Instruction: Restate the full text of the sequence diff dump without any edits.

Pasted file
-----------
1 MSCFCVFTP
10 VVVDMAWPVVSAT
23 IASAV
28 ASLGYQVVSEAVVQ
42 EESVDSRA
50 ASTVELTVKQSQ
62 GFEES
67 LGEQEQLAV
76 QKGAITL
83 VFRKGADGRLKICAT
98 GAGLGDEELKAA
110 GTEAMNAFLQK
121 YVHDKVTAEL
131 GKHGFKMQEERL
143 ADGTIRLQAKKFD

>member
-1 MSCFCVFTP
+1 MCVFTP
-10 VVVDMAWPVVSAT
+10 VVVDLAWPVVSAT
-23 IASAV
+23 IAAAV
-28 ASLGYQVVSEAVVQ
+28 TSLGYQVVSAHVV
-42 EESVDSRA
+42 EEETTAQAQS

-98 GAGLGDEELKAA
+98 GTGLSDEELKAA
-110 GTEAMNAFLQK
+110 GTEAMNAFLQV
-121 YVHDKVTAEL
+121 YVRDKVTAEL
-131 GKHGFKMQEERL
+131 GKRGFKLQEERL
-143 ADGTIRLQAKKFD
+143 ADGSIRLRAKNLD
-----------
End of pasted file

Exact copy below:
1 MSCFCVFTP
10 VVVDMAWPVVSAT
23 IASAV
28 ASLGYQVVSEAVVQ
42 EESVDSRA
50 ASTVELTVKQSQ
62 GFEES
67 LGEQEQLAV
76 QKGAITL
83 VFRKGADGRLKICAT
98 GAGLGDEELKAA
110 GTEAMNAFLQK
121 YVHDKVTAEL
131 GKHGFKMQEERL
143 ADGTIRLQAKKFD

>member
-1 MSCFCVFTP
+1 MCVFTP
-10 VVVDMAWPVVSAT
+10 VVVDLAWPVVSAT
-23 IASAV
+23 IAAAV
-28 ASLGYQVVSEAVVQ
+28 TSLGYQVVSAHVV
-42 EESVDSRA
+42 EEETTAQAQS

-98 GAGLGDEELKAA
+98 GTGLSDEELKAA
-110 GTEAMNAFLQK
+110 GTEAMNAFLQV
-121 YVHDKVTAEL
+121 YVRDKVTAEL
-131 GKHGFKMQEERL
+131 GKRGFKLQEERL
-143 ADGTIRLQAKKFD
+143 ADGSIRLRAKNLD